There are many options for carrying a bike on the roof of a car, and typically, the question has been whether you keep the bike’s wheels on or take the front wheel off. Swedish car rack experts, Thule, has long offered a range of racks, and the choice of clamping by the fork axle (front wheel off) or by the frame (wheels on) has been a tricky decision.
Axle-mount roof racks serve the key benefit of not clamping the frame. Some lightweight road bikes or more complicated mountain bikes present issues on bike carriers, and fork-mount racks ease the pain. Likewise, they keep the bike lower, reducing the chance of bumping into things above and less obviously, are marginally better with fuel efficiency.
By contrast, the racks that hold the bike whole can be faster and easier to use. You also don’t need to worry about axle compatibility with modern bikes and there’s never a risk of reversing over your own front wheel or leaving it at home. However, such racks typically clamp onto the frame, and strange frame shapes, bottle cages or paper thin tubing all present significant issues. Thule’s latest bike carrier, the UpRide 599, aims to solve these very issues, by holding the whole bike upright by the wheels alone.
CyclingTips tech writer Dave Rome has been testing the new Thule UpRide 599, alongside a Yakima HighRoad for the past three weeks. Rome shares his early thoughts on the Thule UpRide bike carrier.
The Thule UpRide works by locking the front wheel firmly in place, and in turn, keeps the bike upright. By doing this, the rack is only clamping the outside of the tyre, and makes no contact with the frame. The rear wheel is then secured just like any other roof-based bike carrier.
“Thule are not the first to produce a rack that holds the bike by the wheels, Yakima have done so for years, which is exactly why I’m comparing the two. The benefits of doing this are obvious and by simply grasping the wheel, there is no worry about crushing delicate carbon frames, pinching cables, battling bottle cages or marring paint. Thule has worked hard in recent years to overcome all of those issues with its ProRide 598 rack (link), but nothing beats ignoring the frame all together,” explains Rome.
The Thule UpRide works with with an “X” design, where the front wheel is rolled into front bar, and then the second bar is brought up behind the front wheel and clicked into place, in turn, pinching the front wheel between the two bars. Both bars are independently adjustable to suit a variety of common wheel sizes, and a small viewing window tells you which wheel size the rack is set to before you load your bike. The rack is said to fit most bikes with wheel sizes between 20-29in in diameter, and with tyres up to 3in in width. Thule do offer an upgrade kit for carrying fat bikes, too.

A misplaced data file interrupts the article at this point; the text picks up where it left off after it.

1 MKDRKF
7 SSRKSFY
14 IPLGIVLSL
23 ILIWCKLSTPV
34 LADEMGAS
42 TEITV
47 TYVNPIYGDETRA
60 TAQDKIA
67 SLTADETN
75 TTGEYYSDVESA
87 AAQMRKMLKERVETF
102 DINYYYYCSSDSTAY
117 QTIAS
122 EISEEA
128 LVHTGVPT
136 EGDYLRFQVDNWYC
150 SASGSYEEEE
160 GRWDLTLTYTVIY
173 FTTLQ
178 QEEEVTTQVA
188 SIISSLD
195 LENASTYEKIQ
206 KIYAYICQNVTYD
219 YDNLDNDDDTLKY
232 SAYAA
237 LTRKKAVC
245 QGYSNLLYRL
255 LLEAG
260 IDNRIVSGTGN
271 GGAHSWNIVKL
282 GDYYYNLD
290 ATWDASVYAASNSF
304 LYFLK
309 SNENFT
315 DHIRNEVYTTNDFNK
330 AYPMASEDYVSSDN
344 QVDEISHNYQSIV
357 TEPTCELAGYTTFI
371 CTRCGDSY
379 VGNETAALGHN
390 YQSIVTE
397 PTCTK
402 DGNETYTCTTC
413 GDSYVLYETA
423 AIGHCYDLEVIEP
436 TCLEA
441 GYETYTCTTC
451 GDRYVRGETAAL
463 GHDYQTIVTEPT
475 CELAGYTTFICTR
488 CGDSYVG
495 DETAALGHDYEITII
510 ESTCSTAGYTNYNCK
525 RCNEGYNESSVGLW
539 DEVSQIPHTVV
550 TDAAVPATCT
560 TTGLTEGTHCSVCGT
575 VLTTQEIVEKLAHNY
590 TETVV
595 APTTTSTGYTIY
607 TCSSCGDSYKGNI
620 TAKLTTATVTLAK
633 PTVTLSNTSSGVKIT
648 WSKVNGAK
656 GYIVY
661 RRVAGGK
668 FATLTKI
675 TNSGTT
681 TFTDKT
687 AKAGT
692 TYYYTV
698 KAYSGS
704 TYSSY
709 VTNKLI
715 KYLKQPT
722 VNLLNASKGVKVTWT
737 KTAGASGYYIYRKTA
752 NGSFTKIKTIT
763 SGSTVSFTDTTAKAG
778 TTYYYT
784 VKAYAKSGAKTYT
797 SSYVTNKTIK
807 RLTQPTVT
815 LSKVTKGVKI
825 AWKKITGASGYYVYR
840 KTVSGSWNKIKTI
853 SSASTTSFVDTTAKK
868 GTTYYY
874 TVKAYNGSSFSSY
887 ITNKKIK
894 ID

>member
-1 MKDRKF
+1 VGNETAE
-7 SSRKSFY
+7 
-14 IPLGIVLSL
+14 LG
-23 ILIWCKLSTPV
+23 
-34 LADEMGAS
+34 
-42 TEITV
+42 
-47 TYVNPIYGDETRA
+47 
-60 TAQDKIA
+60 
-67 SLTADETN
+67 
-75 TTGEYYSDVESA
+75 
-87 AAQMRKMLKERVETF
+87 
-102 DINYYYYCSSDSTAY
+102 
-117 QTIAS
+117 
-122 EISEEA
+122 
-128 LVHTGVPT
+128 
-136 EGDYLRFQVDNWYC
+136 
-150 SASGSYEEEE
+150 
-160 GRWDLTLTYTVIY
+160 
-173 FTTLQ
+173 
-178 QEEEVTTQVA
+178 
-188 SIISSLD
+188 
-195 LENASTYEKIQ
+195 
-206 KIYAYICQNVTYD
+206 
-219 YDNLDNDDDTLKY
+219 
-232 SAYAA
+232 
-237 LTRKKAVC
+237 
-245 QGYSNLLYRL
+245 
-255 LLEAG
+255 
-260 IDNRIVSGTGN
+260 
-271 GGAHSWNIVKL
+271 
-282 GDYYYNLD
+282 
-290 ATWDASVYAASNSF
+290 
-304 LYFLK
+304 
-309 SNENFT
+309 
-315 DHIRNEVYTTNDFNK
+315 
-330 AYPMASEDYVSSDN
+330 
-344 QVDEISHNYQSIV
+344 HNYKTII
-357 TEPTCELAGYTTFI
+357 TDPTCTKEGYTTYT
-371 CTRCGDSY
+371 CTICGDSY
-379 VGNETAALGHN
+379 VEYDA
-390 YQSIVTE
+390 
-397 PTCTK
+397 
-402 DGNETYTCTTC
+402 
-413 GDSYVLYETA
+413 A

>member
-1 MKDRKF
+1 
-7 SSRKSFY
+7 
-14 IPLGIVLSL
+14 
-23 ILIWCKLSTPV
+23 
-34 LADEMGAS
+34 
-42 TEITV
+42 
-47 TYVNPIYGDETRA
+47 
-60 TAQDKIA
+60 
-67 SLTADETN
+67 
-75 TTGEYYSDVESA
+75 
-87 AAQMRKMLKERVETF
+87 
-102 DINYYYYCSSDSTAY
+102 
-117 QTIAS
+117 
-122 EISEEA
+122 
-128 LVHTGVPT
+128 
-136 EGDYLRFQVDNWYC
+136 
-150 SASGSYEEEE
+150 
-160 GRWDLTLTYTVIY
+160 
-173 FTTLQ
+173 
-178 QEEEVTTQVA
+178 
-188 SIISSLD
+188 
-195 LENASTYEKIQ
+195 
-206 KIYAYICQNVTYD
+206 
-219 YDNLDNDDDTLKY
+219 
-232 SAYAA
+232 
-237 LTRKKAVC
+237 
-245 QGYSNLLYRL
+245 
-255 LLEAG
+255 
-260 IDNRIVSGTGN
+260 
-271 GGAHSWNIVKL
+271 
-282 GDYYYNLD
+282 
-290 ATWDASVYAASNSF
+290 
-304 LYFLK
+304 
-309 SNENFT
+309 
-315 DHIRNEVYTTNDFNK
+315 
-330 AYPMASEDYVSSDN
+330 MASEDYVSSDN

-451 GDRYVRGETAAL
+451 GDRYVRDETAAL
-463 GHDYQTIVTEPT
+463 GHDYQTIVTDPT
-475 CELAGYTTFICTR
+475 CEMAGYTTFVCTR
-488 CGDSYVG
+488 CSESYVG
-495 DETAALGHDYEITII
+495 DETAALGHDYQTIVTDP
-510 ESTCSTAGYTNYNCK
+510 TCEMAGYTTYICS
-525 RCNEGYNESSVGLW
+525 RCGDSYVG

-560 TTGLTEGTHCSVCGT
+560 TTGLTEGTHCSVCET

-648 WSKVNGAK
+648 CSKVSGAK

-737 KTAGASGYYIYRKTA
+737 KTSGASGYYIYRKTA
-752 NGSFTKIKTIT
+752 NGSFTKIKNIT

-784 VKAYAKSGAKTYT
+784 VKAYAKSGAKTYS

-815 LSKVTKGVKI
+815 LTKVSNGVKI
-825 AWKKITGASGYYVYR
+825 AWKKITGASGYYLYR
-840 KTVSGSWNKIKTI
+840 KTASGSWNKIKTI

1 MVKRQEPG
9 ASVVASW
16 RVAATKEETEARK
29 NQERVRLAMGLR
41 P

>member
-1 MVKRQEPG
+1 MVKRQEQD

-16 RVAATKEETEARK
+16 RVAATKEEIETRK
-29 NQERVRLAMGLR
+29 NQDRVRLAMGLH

“Installing the rack was easy, although the manual is much like something fellow Swedish company, Ikea, would provide. It comes ready to fit and with T-Track bolts that simply slide into the rails of common aero and round cross bars. Aftermarket adaptors are available for cross bars without the T-Track system. I put the rack on the right-hand side of the car, but it can be switched to work on the left.”
“I’ve tested the rack with both road and mountain bikes and it’s held both just fine. The heavier mountain bike does see the rack rock somewhat, but it’s no worse than other Thule racks. I do have some fitment concerns over how closely the rear bar fits with some frames and so i need to still test this with bikes that have the front wheel close to the downtube.”
The UpRide is priced at AU$369 and comes with two lock cores, one for the rack itself and the other for the integrated cable lock that reaches to the rear of the bike frame.
CyclingTips will be publishing a comparison review between the Thule UpRide and Yakima HighRoad in the coming weeks.
Check out the wide range of car bike racks on offer from leading retailers across the country right here, at BikeExchange